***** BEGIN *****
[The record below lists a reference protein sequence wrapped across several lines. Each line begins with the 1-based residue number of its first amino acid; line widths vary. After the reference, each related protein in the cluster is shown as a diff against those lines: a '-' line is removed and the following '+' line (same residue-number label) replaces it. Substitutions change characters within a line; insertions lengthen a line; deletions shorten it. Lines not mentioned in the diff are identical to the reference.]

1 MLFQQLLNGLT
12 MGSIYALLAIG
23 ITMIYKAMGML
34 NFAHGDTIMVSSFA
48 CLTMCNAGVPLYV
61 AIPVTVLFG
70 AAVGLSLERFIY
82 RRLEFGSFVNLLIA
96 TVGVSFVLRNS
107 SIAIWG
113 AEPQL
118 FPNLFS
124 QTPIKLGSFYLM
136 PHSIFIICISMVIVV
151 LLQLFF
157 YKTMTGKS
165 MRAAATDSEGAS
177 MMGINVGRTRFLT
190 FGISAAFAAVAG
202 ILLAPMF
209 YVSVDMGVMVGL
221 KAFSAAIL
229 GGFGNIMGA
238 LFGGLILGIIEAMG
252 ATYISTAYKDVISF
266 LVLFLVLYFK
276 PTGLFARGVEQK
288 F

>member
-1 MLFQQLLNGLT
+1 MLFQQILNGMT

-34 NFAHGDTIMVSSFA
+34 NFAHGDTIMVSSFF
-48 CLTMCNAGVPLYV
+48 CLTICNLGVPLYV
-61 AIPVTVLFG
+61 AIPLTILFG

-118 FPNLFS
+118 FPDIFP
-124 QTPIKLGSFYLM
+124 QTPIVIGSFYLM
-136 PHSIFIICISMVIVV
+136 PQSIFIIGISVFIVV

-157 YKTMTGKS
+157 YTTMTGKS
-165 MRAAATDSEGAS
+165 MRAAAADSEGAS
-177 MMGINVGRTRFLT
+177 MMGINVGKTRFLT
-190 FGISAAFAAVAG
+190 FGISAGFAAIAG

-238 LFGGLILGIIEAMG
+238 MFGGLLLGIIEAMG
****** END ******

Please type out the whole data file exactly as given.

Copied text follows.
[The record below lists a reference protein sequence wrapped across several lines. Each line begins with the 1-based residue number of its first amino acid; line widths vary. After the reference, each related protein in the cluster is shown as a diff against those lines: a '-' line is removed and the following '+' line (same residue-number label) replaces it. Substitutions change characters within a line; insertions lengthen a line; deletions shorten it. Lines not mentioned in the diff are identical to the reference.]

1 MLFQQLLNGLT
12 MGSIYALLAIG
23 ITMIYKAMGML
34 NFAHGDTIMVSSFA
48 CLTMCNAGVPLYV
61 AIPVTVLFG
70 AAVGLSLERFIY
82 RRLEFGSFVNLLIA
96 TVGVSFVLRNS
107 SIAIWG
113 AEPQL
118 FPNLFS
124 QTPIKLGSFYLM
136 PHSIFIICISMVIVV
151 LLQLFF
157 YKTMTGKS
165 MRAAATDSEGAS
177 MMGINVGRTRFLT
190 FGISAAFAAVAG
202 ILLAPMF
209 YVSVDMGVMVGL
221 KAFSAAIL
229 GGFGNIMGA
238 LFGGLILGIIEAMG
252 ATYISTAYKDVISF
266 LVLFLVLYFK
276 PTGLFARGVEQK
288 F

>member
-1 MLFQQLLNGLT
+1 MLFQQILNGMT

-34 NFAHGDTIMVSSFA
+34 NFAHGDTIMVSSFF
-48 CLTMCNAGVPLYV
+48 CLTICNLGVPLYV
-61 AIPVTVLFG
+61 AIPLTILFG

-118 FPNLFS
+118 FPDIFP
-124 QTPIKLGSFYLM
+124 QTPIVIGSFYLM
-136 PHSIFIICISMVIVV
+136 PQSIFIIGISVFIVV

-157 YKTMTGKS
+157 YTTMTGKS
-165 MRAAATDSEGAS
+165 MRAAAADSEGAS
-177 MMGINVGRTRFLT
+177 MMGINVGKTRFLT
-190 FGISAAFAAVAG
+190 FGISAGFAAIAG

-238 LFGGLILGIIEAMG
+238 MFGGLLLGIIEAMG